A huge award will enable AltCap to make a broader entrepreneurial impact in low- to moderate-income communities throughout Kansas City.
AltCap — a Kansas City-based community development financial institution that focuses on underserved populations — has received a $55 million new markets tax credit award from the U.S. Department of the Treasury. The award enables AltCap to continue financing high-impact investments and projects in economically challenged parts of Kansas City, said Ruben Alonso, president of AltCap.
“We are thrilled to receive this allocation award and thank the CDFI Fund as well Missouri Sen. Roy Blunt for being such a strong champion and advocate for the NMTC Program,” Alonso said in a release. “This allocation will allow AltCap to not only support more high-impact investments in distressed communities throughout Kansas City but also continue to grow as a uniquely positioned economic development stakeholder that empowers people and communities to thrive.”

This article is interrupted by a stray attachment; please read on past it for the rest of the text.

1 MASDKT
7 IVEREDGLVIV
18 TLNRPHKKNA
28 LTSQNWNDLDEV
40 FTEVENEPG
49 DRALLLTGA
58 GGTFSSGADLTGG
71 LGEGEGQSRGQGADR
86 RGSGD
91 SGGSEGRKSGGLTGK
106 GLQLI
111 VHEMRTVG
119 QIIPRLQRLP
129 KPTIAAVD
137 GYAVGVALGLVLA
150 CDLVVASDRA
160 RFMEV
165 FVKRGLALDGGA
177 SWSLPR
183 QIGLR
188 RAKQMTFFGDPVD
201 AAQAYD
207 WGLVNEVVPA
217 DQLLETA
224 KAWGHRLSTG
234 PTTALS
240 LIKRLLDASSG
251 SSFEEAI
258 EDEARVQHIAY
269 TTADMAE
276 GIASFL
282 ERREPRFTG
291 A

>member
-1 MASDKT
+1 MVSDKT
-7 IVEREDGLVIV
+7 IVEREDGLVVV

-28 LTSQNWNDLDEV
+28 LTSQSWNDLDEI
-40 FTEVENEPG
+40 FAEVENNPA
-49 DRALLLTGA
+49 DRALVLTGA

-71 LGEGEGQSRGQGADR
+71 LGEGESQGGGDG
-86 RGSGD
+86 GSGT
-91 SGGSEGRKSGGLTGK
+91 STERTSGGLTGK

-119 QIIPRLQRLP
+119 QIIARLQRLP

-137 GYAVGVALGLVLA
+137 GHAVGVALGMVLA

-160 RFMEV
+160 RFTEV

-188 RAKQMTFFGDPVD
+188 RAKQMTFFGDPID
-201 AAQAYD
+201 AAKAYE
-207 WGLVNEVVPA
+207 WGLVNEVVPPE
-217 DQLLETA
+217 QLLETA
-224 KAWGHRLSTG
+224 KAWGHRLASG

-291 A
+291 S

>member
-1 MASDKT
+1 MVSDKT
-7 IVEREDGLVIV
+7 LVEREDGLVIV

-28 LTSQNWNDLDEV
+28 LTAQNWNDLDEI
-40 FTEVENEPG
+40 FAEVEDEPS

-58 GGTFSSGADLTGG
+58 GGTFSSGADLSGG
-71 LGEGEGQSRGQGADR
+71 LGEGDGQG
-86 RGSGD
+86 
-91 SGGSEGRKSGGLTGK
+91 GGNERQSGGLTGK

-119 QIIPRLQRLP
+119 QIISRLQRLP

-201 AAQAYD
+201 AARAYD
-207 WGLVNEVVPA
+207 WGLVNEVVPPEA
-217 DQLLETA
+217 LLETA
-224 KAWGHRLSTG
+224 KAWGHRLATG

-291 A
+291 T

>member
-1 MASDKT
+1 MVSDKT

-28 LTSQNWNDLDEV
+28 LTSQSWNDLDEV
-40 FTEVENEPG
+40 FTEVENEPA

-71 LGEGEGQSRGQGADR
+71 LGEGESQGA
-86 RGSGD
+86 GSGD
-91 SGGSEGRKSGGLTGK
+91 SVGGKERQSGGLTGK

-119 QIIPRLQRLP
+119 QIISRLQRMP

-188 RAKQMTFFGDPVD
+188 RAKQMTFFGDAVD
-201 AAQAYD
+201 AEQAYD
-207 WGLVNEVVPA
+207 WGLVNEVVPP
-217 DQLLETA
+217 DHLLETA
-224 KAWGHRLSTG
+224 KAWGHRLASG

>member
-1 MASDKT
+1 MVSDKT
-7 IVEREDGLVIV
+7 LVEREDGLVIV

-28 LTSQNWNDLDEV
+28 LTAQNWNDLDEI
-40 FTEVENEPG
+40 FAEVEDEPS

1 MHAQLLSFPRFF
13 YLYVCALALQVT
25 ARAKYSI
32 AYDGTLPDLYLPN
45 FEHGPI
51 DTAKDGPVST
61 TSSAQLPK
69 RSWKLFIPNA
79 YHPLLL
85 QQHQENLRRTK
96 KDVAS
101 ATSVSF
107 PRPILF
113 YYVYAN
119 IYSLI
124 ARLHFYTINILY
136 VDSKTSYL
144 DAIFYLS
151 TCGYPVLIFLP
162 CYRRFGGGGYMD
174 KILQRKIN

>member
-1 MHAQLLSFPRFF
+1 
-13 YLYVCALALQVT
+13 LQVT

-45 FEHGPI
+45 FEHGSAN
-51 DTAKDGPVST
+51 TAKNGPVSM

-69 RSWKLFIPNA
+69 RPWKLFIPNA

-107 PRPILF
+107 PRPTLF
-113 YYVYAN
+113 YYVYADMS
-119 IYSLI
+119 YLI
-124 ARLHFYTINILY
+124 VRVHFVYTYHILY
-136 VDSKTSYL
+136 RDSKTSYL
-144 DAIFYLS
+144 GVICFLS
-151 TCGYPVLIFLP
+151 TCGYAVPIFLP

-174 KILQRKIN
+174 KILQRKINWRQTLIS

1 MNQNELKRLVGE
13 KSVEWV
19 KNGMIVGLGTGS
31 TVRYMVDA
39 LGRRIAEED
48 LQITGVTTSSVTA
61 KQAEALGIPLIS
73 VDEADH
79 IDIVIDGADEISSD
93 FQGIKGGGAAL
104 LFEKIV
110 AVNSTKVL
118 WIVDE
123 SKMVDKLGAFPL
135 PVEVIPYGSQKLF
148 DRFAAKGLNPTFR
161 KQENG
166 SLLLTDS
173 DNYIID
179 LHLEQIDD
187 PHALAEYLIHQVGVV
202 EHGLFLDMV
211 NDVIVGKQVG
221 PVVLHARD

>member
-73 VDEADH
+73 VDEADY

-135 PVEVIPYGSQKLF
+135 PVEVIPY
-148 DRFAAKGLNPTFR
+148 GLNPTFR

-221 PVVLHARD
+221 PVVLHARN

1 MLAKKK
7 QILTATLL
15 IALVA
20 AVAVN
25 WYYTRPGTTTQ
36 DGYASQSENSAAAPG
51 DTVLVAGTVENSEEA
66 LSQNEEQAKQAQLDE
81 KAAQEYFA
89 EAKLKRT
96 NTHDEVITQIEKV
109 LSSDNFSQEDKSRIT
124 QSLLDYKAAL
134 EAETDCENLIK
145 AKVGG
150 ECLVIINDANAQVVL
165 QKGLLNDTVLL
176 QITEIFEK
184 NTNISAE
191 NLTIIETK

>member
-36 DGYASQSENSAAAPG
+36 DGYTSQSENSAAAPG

Since 2008, AltCap has received $158 million in new market tax credits to finance job-creating businesses, nonprofits and real estate development projects. In Kansas City, the credits have helped finance such projects as manufacturing and distribution facilities, commercial real estate developments, historic redevelopment, and community health and education facilities.
Through the $1.2 million gift spread between AltCap, Women’s Business Center, KC Hispanic Economic Development Corporation and Justine PETERSEN, the microfinance program offers capitalization opportunities for the nonprofit microlenders and Community Reinvestment Act credit opportunities for local banks.
The KC Microfinance Portfolio loans will be distributed this spring and sold to banks in the summer. Initially, the loans are expected to provide funds to 20 to 30 businesses, the Kauffman Foundation said, but have the potential to help a broader pool of local entrepreneurs.
Underrepresentation of minority groups and women hurts the U.S. economy by reducing the number of businesses and jobs they would otherwise create, according to the foundation. If minorities started and owned companies at the same rate as white entrepreneurs, the U.S. would have more than 1 million more businesses and as many as an extra 9.5 million jobs, according to Kauffman Foundation data.